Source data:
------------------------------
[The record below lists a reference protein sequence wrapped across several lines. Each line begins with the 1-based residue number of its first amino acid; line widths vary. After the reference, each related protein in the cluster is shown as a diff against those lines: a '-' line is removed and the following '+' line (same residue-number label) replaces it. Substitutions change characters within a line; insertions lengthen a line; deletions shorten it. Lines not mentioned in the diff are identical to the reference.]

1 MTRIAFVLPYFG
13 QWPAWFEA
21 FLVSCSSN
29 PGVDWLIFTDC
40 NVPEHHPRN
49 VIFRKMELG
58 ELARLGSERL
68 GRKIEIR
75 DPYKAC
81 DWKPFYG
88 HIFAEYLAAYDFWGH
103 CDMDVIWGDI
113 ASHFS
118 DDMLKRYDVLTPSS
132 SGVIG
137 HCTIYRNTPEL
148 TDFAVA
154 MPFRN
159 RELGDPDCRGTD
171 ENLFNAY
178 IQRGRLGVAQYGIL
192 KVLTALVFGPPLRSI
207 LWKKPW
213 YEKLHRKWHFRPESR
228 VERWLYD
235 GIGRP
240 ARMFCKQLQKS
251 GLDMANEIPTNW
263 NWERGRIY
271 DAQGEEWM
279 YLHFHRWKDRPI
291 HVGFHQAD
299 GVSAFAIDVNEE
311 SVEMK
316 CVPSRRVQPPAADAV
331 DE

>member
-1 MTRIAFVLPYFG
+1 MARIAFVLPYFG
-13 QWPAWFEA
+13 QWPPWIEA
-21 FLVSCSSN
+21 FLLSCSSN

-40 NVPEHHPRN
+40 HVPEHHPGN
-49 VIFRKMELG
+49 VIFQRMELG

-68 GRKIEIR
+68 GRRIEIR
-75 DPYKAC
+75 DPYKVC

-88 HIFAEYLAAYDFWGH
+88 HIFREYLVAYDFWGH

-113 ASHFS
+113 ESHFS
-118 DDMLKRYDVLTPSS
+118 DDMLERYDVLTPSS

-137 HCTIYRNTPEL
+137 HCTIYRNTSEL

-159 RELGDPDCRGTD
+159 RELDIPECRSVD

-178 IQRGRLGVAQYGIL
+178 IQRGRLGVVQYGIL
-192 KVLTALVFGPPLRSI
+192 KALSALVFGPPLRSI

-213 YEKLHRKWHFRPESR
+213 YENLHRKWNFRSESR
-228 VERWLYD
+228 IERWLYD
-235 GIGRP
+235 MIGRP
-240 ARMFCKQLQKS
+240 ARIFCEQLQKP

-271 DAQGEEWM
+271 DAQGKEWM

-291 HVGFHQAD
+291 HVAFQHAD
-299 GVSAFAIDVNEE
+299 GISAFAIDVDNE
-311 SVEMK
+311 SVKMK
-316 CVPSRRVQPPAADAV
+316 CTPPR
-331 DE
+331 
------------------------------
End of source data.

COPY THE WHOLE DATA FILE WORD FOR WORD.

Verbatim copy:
[The record below lists a reference protein sequence wrapped across several lines. Each line begins with the 1-based residue number of its first amino acid; line widths vary. After the reference, each related protein in the cluster is shown as a diff against those lines: a '-' line is removed and the following '+' line (same residue-number label) replaces it. Substitutions change characters within a line; insertions lengthen a line; deletions shorten it. Lines not mentioned in the diff are identical to the reference.]

1 MTRIAFVLPYFG
13 QWPAWFEA
21 FLVSCSSN
29 PGVDWLIFTDC
40 NVPEHHPRN
49 VIFRKMELG
58 ELARLGSERL
68 GRKIEIR
75 DPYKAC
81 DWKPFYG
88 HIFAEYLAAYDFWGH
103 CDMDVIWGDI
113 ASHFS
118 DDMLKRYDVLTPSS
132 SGVIG
137 HCTIYRNTPEL
148 TDFAVA
154 MPFRN
159 RELGDPDCRGTD
171 ENLFNAY
178 IQRGRLGVAQYGIL
192 KVLTALVFGPPLRSI
207 LWKKPW
213 YEKLHRKWHFRPESR
228 VERWLYD
235 GIGRP
240 ARMFCKQLQKS
251 GLDMANEIPTNW
263 NWERGRIY
271 DAQGEEWM
279 YLHFHRWKDRPI
291 HVGFHQAD
299 GVSAFAIDVNEE
311 SVEMK
316 CVPSRRVQPPAADAV
331 DE

>member
-1 MTRIAFVLPYFG
+1 MARIAFVLPYFG
-13 QWPAWFEA
+13 QWPPWIEA
-21 FLVSCSSN
+21 FLLSCSSN

-40 NVPEHHPRN
+40 HVPEHHPGN
-49 VIFRKMELG
+49 VIFQRMELG

-68 GRKIEIR
+68 GRRIEIR
-75 DPYKAC
+75 DPYKVC

-88 HIFAEYLAAYDFWGH
+88 HIFREYLVAYDFWGH

-113 ASHFS
+113 ESHFS
-118 DDMLKRYDVLTPSS
+118 DDMLERYDVLTPSS

-137 HCTIYRNTPEL
+137 HCTIYRNTSEL

-159 RELGDPDCRGTD
+159 RELDIPECRSVD

-178 IQRGRLGVAQYGIL
+178 IQRGRLGVVQYGIL
-192 KVLTALVFGPPLRSI
+192 KALSALVFGPPLRSI

-213 YEKLHRKWHFRPESR
+213 YENLHRKWNFRSESR
-228 VERWLYD
+228 IERWLYD
-235 GIGRP
+235 MIGRP
-240 ARMFCKQLQKS
+240 ARIFCEQLQKP

-271 DAQGEEWM
+271 DAQGKEWM

-291 HVGFHQAD
+291 HVAFQHAD
-299 GVSAFAIDVNEE
+299 GISAFAIDVDNE
-311 SVEMK
+311 SVKMK
-316 CVPSRRVQPPAADAV
+316 CTPPR
-331 DE
+331 